NewsPutin seeks Chinese deal to counter Western sanctions

Putin seeks Chinese deal to counter Western sanctions

Putin found an idea for the sanctions. He wants to sell oil and gas to China.
Putin found an idea for the sanctions. He wants to sell oil and gas to China.
Images source: © PAP | XINHUA / Rao Aimin

4:22 PM EDT, May 17, 2024

During his visit to Beijing, Vladimir Putin announced that Moscow is considering increasing oil supplies to the Chinese market by building an oil pipeline "in the same corridor" as the planned Power of Siberia 2 gas pipeline. Earlier, he stated that Beijing had confirmed its "interest" in constructing the gas pipeline.

Russia, currently cut off from Western markets due to the embargo on its fossil resources, is seeking to negotiate an agreement with China regarding the construction of the Power of Siberia 2 gas pipeline. According to Reuters, such a move would allow Moscow to compensate for losses in the energy sector.

On the second day of his visit to China, Putin visited the city of Harbin in the northeast of the country. Harbin is largely a center of economic contact between the two countries. Putin visited a fair there showcasing Russian companies.

Putin criticized the sanctions policy pursued by the United States. In his view, the sanctions undermine trust in the dollar. He stated that the threat of sanctions against Chinese banks that facilitate Russia's international transactions is "completely devoid of common sense" and proves the "stupidity" of Washington.

As Reuters explains, the threat of American retaliation against China's financial sector has led banks in that country to reduce cooperation with Russian companies. However, Putin assured there is a possibility of resolving the payment issues in Russian-Chinese transactions, although he did not provide details on how this would work.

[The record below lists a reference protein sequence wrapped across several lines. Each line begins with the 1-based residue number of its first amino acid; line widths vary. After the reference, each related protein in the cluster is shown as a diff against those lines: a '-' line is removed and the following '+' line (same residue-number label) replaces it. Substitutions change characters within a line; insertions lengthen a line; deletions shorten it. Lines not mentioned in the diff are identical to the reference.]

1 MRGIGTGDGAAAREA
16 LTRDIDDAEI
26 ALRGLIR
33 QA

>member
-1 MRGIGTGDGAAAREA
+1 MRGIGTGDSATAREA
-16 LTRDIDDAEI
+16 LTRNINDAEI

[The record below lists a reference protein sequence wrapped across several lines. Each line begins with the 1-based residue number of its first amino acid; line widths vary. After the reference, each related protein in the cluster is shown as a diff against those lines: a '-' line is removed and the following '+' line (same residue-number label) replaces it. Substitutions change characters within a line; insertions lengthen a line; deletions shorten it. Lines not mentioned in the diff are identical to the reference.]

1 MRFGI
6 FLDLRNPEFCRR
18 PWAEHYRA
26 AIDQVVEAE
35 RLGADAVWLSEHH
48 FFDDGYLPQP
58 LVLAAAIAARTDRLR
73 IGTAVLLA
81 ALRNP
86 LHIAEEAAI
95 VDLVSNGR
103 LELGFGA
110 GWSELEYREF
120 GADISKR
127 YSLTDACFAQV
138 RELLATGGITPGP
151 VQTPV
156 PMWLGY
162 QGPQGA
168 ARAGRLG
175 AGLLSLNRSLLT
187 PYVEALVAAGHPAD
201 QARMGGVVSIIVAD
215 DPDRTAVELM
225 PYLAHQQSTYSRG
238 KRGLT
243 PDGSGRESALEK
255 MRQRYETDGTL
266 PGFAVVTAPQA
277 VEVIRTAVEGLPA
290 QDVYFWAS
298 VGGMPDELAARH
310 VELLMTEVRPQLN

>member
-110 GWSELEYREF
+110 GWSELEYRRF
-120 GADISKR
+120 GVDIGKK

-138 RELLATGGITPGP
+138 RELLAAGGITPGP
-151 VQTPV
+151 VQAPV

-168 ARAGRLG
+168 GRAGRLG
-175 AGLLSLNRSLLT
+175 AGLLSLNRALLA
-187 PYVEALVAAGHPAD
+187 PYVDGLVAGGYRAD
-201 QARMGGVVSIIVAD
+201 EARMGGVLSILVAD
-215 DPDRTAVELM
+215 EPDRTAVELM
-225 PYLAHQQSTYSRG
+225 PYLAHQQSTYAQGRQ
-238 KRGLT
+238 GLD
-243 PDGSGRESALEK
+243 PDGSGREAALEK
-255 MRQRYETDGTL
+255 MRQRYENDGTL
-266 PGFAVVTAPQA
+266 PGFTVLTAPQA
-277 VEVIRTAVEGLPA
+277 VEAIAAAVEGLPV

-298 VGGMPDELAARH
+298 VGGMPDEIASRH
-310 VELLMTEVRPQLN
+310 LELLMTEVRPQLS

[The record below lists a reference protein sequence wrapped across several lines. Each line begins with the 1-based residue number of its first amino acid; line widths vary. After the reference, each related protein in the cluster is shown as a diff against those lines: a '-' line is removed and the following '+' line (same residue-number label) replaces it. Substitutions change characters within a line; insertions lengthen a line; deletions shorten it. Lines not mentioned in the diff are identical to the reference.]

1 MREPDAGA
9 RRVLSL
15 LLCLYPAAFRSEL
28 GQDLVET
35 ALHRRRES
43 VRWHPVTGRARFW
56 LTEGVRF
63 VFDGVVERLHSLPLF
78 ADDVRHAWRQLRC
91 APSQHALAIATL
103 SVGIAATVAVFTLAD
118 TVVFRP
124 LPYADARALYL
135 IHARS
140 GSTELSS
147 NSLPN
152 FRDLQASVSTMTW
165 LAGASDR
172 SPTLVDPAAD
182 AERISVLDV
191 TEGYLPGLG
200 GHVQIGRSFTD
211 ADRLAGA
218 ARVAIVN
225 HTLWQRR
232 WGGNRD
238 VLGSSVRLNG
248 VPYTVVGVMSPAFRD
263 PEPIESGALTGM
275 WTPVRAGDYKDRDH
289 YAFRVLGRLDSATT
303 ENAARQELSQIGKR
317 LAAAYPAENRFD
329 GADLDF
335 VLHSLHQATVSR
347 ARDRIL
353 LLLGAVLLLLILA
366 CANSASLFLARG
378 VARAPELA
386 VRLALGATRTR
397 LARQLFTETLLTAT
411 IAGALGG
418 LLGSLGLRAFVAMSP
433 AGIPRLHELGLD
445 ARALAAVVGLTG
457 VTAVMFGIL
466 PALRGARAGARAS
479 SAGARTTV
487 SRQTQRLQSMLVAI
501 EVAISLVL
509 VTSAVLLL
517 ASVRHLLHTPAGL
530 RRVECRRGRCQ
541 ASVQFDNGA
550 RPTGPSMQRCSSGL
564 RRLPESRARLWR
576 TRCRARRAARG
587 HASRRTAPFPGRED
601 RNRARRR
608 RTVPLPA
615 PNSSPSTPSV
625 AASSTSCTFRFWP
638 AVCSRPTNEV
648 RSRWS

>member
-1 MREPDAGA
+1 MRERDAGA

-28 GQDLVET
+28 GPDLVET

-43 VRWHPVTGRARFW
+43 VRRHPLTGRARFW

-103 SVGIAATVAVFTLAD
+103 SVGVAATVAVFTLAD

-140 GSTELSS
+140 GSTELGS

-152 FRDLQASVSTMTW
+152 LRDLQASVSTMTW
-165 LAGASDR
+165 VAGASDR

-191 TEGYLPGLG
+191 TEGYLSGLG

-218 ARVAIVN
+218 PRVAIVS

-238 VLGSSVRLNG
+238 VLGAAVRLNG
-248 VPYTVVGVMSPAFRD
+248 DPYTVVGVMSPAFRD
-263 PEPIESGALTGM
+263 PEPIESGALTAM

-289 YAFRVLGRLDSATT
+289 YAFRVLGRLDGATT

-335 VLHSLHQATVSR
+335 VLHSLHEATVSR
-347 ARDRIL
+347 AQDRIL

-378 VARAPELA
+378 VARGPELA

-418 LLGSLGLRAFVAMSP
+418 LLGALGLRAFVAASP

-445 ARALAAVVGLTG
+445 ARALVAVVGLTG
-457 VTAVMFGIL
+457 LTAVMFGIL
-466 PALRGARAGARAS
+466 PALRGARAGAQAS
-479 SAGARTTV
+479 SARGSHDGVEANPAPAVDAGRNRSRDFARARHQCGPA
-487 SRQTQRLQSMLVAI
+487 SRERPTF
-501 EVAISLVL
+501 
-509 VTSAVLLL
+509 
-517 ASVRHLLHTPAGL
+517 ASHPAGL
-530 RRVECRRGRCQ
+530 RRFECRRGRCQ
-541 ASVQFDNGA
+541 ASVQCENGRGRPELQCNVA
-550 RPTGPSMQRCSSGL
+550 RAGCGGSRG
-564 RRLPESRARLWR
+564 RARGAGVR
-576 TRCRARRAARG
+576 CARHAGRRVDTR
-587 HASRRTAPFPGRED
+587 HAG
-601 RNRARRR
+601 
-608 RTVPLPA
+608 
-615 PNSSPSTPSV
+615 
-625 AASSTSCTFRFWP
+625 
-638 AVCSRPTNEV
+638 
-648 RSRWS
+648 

Time is on China's side

Business Insider, citing conversations with experts, wrote on Thursday that Putin is trying to balance Russian-Chinese economic relations. Since the aggression against Ukraine, Russia has found itself in the role of a petitioner in this relationship. The offer to supply Russian gas through a new pipeline would tie both countries "in a closer geopolitical alliance, " leading to more excellent balance in their trade exchange.

However, as Business Insider notes, time is on China's side, and it can wait for larger gas supplies until the 2030s. Beijing is counting on Russia, which is increasingly dependent and vassalized, to provide its latest military technologies, allowing China to make a significant developmental leap in this sector.

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